President Donald Trump discusses reopening schools at White House event

President Donald Trump to discuss reopening schools at White House event
Posted at 11:15 AM, Jul 07, 2020

On Tuesday, President Donald Trump outlined his administration's plan to reopen schools at a White House event.

The event was a "National Dialogue," featuring the President and First Lady Melania Trump.

Watch the event below:

Trump has been adamant that schools be reopened quickly, which is consistent with his administration's aggressive push to restart the economy. Trump has been calling for schools to reopen in the fall for months, and tweeted just last night that "SCHOOLS MUST OPEN IN THE FALL!!!"

School districts across the country closed their doors in March and were forced to pivot to e-learning to prevent the spread of the coronavirus. Most chose not to reopen for the remainder of the school year.

Earlier this year, the Centers for Disease Control and Prevention issued several guidelines for schools that planned to reopen amid the pandemic. In those guidelines, the CDC classified typical full-sized classes without social distancing as "highest risk."

Among the changes recommended by the CDC were:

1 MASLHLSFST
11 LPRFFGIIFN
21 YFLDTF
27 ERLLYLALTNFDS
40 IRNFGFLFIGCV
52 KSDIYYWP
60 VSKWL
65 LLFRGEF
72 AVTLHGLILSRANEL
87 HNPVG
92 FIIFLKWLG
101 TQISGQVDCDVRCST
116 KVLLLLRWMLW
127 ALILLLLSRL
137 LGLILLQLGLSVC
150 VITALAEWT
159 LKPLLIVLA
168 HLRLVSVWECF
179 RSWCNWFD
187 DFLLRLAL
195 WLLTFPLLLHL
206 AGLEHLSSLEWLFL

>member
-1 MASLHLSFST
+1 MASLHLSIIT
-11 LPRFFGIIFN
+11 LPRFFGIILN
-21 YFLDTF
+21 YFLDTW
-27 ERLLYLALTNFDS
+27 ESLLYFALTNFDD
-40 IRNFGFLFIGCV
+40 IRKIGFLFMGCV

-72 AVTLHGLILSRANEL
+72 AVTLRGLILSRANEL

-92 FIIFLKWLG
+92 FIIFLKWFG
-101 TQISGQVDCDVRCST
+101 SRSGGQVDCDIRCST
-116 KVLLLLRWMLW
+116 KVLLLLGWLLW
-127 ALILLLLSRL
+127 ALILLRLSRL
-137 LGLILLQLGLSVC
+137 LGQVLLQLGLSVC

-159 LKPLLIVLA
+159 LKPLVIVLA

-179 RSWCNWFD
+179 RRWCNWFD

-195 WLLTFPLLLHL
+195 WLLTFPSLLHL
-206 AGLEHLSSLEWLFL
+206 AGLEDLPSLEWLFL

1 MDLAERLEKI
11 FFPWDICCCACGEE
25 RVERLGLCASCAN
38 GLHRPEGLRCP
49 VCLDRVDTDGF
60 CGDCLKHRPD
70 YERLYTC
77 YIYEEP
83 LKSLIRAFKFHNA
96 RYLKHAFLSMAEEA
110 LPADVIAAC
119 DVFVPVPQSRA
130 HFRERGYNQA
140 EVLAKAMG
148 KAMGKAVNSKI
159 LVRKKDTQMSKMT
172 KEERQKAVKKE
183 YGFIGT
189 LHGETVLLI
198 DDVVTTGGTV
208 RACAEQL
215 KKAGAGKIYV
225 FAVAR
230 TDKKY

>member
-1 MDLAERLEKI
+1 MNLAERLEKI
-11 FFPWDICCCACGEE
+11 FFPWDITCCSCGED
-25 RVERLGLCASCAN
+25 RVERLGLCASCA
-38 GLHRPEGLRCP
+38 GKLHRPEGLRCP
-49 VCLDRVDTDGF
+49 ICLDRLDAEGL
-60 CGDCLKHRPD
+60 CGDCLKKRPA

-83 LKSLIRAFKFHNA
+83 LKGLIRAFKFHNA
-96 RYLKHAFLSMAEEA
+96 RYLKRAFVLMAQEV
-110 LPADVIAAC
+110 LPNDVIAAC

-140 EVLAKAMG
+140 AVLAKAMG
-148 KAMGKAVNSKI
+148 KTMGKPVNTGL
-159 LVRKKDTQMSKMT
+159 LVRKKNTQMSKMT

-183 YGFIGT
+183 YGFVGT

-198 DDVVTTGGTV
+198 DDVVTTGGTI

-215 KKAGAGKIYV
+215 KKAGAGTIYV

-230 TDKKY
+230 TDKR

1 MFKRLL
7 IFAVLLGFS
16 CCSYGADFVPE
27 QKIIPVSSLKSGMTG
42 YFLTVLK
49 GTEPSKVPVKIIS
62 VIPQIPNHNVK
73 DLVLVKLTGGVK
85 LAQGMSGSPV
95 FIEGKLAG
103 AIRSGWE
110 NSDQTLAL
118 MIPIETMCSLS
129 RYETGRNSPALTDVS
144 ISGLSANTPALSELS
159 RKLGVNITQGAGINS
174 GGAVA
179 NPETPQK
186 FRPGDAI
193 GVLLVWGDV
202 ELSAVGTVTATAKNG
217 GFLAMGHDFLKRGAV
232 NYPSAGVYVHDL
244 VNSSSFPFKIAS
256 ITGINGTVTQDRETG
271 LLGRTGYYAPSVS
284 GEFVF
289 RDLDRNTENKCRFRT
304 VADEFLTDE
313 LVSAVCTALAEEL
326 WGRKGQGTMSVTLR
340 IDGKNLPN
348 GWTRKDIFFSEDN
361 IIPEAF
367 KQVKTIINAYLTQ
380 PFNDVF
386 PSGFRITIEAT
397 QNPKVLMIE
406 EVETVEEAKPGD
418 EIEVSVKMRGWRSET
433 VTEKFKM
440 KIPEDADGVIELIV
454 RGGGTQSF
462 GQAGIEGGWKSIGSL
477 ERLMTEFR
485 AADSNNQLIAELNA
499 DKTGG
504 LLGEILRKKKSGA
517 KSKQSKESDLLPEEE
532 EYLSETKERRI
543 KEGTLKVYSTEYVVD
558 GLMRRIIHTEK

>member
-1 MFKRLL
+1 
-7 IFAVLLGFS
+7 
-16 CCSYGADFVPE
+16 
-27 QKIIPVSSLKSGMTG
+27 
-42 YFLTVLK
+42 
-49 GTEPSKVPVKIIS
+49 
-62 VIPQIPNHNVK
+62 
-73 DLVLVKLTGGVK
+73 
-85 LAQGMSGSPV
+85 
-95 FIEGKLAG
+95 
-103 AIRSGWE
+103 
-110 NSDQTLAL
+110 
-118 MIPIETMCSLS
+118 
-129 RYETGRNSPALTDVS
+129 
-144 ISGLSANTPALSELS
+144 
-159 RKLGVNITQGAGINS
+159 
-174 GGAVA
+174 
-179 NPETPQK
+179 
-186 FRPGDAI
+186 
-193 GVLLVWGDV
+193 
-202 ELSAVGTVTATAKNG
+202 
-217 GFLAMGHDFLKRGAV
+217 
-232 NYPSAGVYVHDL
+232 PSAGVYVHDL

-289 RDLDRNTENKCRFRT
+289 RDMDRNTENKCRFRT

• Classrooms where desks are spaced as far apart as possible and with all desks facing the same direction
  • Staggered arrival and drop-off times and "flexible worksites" to encourage social distancing
  • Recommended mask use for all faculty and older students
  • Signage encouraging social distancing
  • Time off policies to accommodate teachers who may have been exposed to the virus

Last month, National Institute of Allergies and Infectious Diseases Director Dr. Anthony Fauci said he welcomed a conversation about reopening schools, but stopped short of saying it was safe for students to return.

"I hesitate to make any broad statements about whether it is or is not quote 'safe' for kids to come back to school," Fauci told CNN in June. "When you talk about children going back to school and their safety, it really depends on the level of viral activity, and the particular area that you're talking about. What happens all too often, understandably, but sometimes misleadingly, is that we talk about the country as a whole in a unidimensional way."

In that interview with CNN, Fauci noted that most children tend to experience mild or no symptoms when contracting COVID-19.

Many colleges, including Harvard University, have already announced that they do not plan to hold in-person classes this fall and will instead hold courses online. Immigration and Customs Enforcement (ICE) have said that international students on F-1 or M-1 visas will need to leave the country should their colleges hold classes online.

Trump's address comes as COVID-19 cases and hospitalizations spike in several states.